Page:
At the risk of sounding whiney... which is fitting, since I'm feeling quite that way... I'm not proud of my decision-making skills today. Just when I think I've scrubbed the last bit of preconceived notion from my mind and heart, just when I think I might be hitting a stride in this exclusive club into which I've been thrust, just when I thought I was able to "just do it" in regard to dealings with the differentness of dealing with Ryan, autism deals another dirty low blow.
Nothing is sacred to autism. Nothing.
If you'll bear with me, since I'm just recovering from having the wind knocked out of my already allergy-ridden self, I'll attempt to explain.
This morning, I got Ryan off to school, came home, played with the littles a bit, got Richie to school, and dug deep into laundry. I sat working on another post that I'd planned for today, thinking I'd finish and then head off to Ryan's school for lunch, then take Maelynn with me to vote on my way home. Ms. K, the classroom aid, and I had talked about how we were going to handle this. No problem, we both thought. I'd just pop in, have lunch with him, and pop right back out, continuing with my day's plans as if nothing had been different.
So I gathered Maelynn and headed off to lunch with Ryan. When we got to the lunchroom, I could see Ryan sitting by himself, munching on his chips with his sandwich laid before him to eat next. Every day he gets the same lunch, consisting of PB&J with the crusts cut, ranch chips, fruit snacks, and a drink pouch. Noting the long line, I chose to turn down the chance to eat a cafeteria lunch with him.
As I approached him, I could tell I had messed up. He wouldn't look at me at first.
When he did look at me, it wasn't the usual grinning, stimmy, hand-flapping "hi Mom" I usually get when I show up to pick him up. No, I had definitely made a breach of routine. I was out of my place.
"Mom will go home."
I explained that I would go home after lunch, and he would stay and come home after snack.
Well, uh... son, you'll go where you always go after lunch. Mommy's just here to visit.
Silence. I attempt a couple of pictures. But since I wasn't supposed to be there, well, you can see the response I received.
I'll keep eating my chips, thank you.
He cycled through a few short clips of things he usually says, trying desperately to place why in the world I was in the lunchroom.
You will go to the hotel.
Yes, son. In February.
You will go see Grammy and Grampy.
On Friday, baby. After Ms. C.
You will go see Ms. C.
That's Friday, baby. This is Tuesday.
Right around there is when I looked around and saw the other mothers, fathers, grandparents, and children enjoying lunch together. Smiling, snuggling, sitting in laps. No big deal. Yay, mom's here. Oh, it's time for her to leave. Even if they left and the kid threw a fit, they were able to enjoy haivng mom there. On our side, he just couldn't figure out why in the world I was there. Evenutally, he reached a critical mass of confusion when he told me this:
Ryan will go home after sandwich.
He would not take the idea that he had to stay. I tried explaining, but this is when my heart broke.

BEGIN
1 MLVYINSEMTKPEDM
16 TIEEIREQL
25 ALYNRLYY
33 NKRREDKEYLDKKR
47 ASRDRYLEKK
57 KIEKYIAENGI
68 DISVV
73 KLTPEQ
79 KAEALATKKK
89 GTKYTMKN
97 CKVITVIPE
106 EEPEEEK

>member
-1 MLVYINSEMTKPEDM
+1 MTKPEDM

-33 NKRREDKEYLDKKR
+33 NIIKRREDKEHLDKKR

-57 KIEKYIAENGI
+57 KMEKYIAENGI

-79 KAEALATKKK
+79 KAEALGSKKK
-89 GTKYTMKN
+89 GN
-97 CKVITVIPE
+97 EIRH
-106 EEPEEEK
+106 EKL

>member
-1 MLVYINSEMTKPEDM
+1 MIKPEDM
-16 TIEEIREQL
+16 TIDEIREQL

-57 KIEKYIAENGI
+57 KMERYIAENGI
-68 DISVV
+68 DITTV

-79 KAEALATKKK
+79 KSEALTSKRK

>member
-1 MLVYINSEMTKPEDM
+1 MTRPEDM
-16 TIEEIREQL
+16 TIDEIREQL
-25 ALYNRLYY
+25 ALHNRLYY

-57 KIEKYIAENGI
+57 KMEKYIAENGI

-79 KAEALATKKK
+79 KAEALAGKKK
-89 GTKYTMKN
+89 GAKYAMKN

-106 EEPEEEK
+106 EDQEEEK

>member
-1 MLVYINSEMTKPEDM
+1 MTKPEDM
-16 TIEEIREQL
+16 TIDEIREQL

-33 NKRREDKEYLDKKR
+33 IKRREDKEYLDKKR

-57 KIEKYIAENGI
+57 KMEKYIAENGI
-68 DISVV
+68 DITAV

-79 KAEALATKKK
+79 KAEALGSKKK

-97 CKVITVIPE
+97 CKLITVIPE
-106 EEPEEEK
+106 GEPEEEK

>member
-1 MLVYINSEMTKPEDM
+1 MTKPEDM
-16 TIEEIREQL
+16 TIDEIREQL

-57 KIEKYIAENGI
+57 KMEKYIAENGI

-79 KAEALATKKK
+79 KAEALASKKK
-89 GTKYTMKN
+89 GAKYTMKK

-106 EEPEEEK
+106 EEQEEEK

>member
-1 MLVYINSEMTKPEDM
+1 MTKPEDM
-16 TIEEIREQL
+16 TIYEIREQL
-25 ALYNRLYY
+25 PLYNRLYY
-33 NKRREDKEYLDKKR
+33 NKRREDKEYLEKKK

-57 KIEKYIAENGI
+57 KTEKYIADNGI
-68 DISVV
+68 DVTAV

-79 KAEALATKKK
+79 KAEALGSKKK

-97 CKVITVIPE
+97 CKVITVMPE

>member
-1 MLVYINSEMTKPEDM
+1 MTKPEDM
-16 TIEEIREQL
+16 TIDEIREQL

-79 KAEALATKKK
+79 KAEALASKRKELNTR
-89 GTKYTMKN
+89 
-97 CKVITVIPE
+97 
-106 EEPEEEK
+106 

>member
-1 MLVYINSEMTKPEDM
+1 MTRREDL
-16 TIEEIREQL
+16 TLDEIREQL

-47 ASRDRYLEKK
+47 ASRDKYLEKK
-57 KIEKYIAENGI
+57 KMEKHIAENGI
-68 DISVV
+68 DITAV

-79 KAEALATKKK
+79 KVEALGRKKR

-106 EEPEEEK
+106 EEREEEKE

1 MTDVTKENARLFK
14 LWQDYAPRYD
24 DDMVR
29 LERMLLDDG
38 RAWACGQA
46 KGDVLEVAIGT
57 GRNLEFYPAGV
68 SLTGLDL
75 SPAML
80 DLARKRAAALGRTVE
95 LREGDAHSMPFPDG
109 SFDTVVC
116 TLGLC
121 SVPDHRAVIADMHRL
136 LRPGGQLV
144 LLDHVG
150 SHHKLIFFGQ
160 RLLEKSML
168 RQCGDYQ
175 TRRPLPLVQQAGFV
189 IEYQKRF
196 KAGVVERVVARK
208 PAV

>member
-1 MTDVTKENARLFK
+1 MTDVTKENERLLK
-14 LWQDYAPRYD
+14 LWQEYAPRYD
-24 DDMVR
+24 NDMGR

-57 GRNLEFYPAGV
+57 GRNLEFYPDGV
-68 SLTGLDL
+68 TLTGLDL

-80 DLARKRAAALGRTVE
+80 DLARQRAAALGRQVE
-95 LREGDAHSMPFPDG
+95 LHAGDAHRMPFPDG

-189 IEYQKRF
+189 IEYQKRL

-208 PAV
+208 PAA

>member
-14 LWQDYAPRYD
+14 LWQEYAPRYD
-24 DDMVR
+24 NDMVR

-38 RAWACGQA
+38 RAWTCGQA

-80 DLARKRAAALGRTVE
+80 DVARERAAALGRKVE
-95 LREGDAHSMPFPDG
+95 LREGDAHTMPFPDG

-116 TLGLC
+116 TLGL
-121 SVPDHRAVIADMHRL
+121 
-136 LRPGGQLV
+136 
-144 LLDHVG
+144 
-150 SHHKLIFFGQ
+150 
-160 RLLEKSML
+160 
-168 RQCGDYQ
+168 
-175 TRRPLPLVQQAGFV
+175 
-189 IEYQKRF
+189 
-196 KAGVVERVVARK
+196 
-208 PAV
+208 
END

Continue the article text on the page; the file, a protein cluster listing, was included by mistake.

He started to cry. Real tears. Frightened, confused, frustrated tears.
That's when I couldn't stand it. I put my arm around him and promised he'd go home with me. After several promises in a row, Ms. K, the classroom aid, came to check on us, and immediately smiled warmly and said she'd go get his stuff. She knew.
Until she came back, Ryan stood up, took my hand, and held it tight.
It was all I could do to hold the floodgates. This was my decision. What in the world did I think would happen? That he would start telling me about his day? That he'd say "bye mom" and I'd run off merrily along with my day's plans? I knew it could happen this way, I chose to try to show him I love him by showing up, and well... it backfired.
So he's home now, happily having some iPad time while his sister naps. I'm still trying to convince myself that I wasn't mean to show up. But it felt mean not to show up. I can't pretend that I didn't know what could happen. I was hoping for the best. But what was I thinking? Good grief!
I was thinking that I was going to see Ryan, my son, at school. I wasn't thinking about seeing Ryan, the autistic boy who thrives on routine. Because when I look at Ryan, I see my son. I see sparkling blue eyes, a heart-stopping smile, and kissable cheeks. I see my first born baby, my eldest. I see a boy who loves trains, iPad, VSmile, and his grandparents. I see a boy who I love with all my heart.
I see a lot of things when I look at him, but I don't see autism. Oh, I have learned techniques for dealing with his behaviors and I will tell people that he has autism, but he isn't autism. He is Ryan. Autism is a name for his set of behaviors, a key to unlock the door to services that he needs to function.
While I'm heartbroken that I upset him today, I know in hindsight that what I did for him I did out of love for my son. And when I realized I'd messed up, I did what I could to make it right.
And sometimes, dear reader, that is all I can do.
Thanks be to God for holding my hand while I hold Ryan's.